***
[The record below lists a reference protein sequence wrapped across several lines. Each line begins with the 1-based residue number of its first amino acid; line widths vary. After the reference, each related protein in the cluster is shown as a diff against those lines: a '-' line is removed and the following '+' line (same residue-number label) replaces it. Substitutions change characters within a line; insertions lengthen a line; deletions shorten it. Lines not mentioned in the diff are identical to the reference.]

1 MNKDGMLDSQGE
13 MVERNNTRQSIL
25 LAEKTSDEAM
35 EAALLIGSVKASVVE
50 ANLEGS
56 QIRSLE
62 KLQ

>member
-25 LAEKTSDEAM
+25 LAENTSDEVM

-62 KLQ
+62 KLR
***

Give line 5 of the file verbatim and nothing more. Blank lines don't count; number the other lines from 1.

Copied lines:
35 EAALLIGSVKASVVE